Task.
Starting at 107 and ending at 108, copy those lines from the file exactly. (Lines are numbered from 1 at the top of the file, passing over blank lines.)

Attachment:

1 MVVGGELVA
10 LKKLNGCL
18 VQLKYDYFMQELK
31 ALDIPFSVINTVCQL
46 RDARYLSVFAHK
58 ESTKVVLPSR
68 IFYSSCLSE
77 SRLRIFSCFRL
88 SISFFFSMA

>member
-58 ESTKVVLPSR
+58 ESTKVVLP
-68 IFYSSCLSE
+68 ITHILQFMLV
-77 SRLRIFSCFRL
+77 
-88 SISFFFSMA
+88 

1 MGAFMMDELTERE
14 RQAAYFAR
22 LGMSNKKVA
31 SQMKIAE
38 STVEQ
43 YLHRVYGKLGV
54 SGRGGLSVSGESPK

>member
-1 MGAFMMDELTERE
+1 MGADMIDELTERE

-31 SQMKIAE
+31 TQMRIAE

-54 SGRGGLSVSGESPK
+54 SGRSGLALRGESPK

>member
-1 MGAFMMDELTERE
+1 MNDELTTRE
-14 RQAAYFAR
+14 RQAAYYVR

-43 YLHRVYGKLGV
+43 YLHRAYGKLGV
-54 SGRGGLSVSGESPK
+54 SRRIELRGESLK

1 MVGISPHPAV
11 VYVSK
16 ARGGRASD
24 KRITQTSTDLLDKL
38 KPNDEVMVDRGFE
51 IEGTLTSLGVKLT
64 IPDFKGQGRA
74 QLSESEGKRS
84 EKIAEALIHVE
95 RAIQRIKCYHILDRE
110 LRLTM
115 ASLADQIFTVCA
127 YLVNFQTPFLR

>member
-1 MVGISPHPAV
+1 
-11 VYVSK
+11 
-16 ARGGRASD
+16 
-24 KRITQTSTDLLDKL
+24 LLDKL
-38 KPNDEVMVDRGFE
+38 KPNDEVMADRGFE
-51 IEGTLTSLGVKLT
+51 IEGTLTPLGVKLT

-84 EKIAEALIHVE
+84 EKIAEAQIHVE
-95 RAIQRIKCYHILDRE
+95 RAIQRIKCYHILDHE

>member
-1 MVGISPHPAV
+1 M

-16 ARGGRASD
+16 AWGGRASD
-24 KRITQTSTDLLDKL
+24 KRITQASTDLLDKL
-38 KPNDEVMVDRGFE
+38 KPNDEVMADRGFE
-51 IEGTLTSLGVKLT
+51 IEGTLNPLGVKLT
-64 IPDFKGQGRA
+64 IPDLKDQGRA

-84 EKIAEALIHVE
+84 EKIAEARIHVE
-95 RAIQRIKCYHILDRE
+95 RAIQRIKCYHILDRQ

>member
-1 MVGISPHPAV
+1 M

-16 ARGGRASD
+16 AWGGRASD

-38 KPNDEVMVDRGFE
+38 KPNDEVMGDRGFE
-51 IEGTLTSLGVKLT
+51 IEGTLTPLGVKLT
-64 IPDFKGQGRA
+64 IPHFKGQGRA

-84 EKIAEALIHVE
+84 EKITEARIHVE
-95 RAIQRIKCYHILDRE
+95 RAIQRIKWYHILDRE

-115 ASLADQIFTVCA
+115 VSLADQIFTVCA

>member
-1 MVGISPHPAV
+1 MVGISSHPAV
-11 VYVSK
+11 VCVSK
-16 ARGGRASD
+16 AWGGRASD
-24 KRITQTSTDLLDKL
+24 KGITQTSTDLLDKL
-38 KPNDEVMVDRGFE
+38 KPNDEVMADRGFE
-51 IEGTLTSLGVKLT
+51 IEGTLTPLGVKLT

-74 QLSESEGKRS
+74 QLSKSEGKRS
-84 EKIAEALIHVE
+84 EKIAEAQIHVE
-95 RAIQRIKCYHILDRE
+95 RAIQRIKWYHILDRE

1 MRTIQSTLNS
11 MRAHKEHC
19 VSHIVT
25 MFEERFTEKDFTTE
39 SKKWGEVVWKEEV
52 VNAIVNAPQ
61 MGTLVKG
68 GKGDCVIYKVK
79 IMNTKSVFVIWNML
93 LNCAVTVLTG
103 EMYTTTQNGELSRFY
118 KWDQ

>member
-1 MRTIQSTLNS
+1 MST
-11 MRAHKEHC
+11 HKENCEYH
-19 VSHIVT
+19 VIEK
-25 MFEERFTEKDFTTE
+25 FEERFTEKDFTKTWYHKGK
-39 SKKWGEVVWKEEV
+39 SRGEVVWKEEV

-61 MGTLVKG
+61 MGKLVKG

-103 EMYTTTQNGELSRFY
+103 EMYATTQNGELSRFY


-1 MVGISPHPAV
+1 MVGISSHPAV